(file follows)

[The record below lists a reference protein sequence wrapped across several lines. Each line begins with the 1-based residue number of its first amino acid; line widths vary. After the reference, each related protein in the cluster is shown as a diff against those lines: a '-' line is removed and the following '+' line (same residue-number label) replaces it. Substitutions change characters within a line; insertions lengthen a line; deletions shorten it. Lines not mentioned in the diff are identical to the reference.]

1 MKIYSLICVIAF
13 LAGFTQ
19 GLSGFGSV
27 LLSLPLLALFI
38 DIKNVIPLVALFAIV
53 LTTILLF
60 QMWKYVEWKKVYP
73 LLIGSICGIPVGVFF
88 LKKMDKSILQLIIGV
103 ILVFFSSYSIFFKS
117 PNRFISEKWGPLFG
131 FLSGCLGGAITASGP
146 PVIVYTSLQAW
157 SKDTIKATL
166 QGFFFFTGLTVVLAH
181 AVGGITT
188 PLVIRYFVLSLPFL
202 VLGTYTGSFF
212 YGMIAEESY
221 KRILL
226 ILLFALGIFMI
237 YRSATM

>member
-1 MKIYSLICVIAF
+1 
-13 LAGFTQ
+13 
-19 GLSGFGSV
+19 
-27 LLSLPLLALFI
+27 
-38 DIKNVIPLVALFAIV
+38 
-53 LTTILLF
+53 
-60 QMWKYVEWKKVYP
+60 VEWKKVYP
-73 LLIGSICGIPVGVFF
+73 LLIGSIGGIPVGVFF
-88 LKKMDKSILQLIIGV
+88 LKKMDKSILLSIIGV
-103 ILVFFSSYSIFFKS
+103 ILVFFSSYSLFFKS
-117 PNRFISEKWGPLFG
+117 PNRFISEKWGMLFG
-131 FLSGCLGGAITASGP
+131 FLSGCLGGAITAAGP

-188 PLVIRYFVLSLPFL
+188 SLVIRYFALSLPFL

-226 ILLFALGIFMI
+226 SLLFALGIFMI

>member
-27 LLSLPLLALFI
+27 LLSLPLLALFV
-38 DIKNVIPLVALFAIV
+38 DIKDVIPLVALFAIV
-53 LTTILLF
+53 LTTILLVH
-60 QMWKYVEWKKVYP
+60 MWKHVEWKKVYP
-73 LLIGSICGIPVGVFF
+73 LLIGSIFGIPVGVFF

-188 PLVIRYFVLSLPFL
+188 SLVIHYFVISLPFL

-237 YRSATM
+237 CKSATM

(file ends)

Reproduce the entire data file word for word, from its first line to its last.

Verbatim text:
[The record below lists a reference protein sequence wrapped across several lines. Each line begins with the 1-based residue number of its first amino acid; line widths vary. After the reference, each related protein in the cluster is shown as a diff against those lines: a '-' line is removed and the following '+' line (same residue-number label) replaces it. Substitutions change characters within a line; insertions lengthen a line; deletions shorten it. Lines not mentioned in the diff are identical to the reference.]

1 MKIYSLICVIAF
13 LAGFTQ
19 GLSGFGSV
27 LLSLPLLALFI
38 DIKNVIPLVALFAIV
53 LTTILLF
60 QMWKYVEWKKVYP
73 LLIGSICGIPVGVFF
88 LKKMDKSILQLIIGV
103 ILVFFSSYSIFFKS
117 PNRFISEKWGPLFG
131 FLSGCLGGAITASGP
146 PVIVYTSLQAW
157 SKDTIKATL
166 QGFFFFTGLTVVLAH
181 AVGGITT
188 PLVIRYFVLSLPFL
202 VLGTYTGSFF
212 YGMIAEESY
221 KRILL
226 ILLFALGIFMI
237 YRSATM

>member
-1 MKIYSLICVIAF
+1 
-13 LAGFTQ
+13 
-19 GLSGFGSV
+19 
-27 LLSLPLLALFI
+27 
-38 DIKNVIPLVALFAIV
+38 
-53 LTTILLF
+53 
-60 QMWKYVEWKKVYP
+60 VEWKKVYP
-73 LLIGSICGIPVGVFF
+73 LLIGSIGGIPVGVFF
-88 LKKMDKSILQLIIGV
+88 LKKMDKSILLSIIGV
-103 ILVFFSSYSIFFKS
+103 ILVFFSSYSLFFKS
-117 PNRFISEKWGPLFG
+117 PNRFISEKWGMLFG
-131 FLSGCLGGAITASGP
+131 FLSGCLGGAITAAGP

-188 PLVIRYFVLSLPFL
+188 SLVIRYFALSLPFL

-226 ILLFALGIFMI
+226 SLLFALGIFMI

>member
-27 LLSLPLLALFI
+27 LLSLPLLALFV
-38 DIKNVIPLVALFAIV
+38 DIKDVIPLVALFAIV
-53 LTTILLF
+53 LTTILLVH
-60 QMWKYVEWKKVYP
+60 MWKHVEWKKVYP
-73 LLIGSICGIPVGVFF
+73 LLIGSIFGIPVGVFF

-188 PLVIRYFVLSLPFL
+188 SLVIHYFVISLPFL

-237 YRSATM
+237 CKSATM